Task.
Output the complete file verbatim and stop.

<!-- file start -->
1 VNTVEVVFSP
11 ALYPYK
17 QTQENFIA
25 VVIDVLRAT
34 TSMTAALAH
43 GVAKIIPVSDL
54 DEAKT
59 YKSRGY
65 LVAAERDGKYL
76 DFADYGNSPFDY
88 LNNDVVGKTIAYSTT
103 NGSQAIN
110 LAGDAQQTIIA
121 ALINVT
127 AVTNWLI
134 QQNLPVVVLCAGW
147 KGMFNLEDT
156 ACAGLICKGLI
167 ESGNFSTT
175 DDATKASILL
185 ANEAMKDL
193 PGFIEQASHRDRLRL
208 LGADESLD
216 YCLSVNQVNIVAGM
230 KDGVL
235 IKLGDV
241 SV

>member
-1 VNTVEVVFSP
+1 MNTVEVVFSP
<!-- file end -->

1 VNTVEVVFSP
11 ALYPYK
17 QTQENFIA
25 VVIDVLRAT
34 TSMTAALAH
43 GVAKIIPVSDL
54 DEAKT
59 YKSRGY
65 LVAAERDGKYL
76 DFADYGNSPFDY
88 LNNDVVGKTIAYSTT
103 NGSQAIN
110 LAGDAQQTIIA
121 ALINVT
127 AVTNWLI
134 QQNLPVVVLCAGW
147 KGMFNLEDT
156 ACAGLICKGLI
167 ESGNFSTT
175 DDATKASILL
185 ANEAMKDL
193 PGFIEQASHRDRLRL
208 LGADESLD
216 YCLSVNQVNIVAGM
230 KDGVL
235 IKLGDV
241 SV

>member
-1 VNTVEVVFSP
+1 MNTVEVVFSP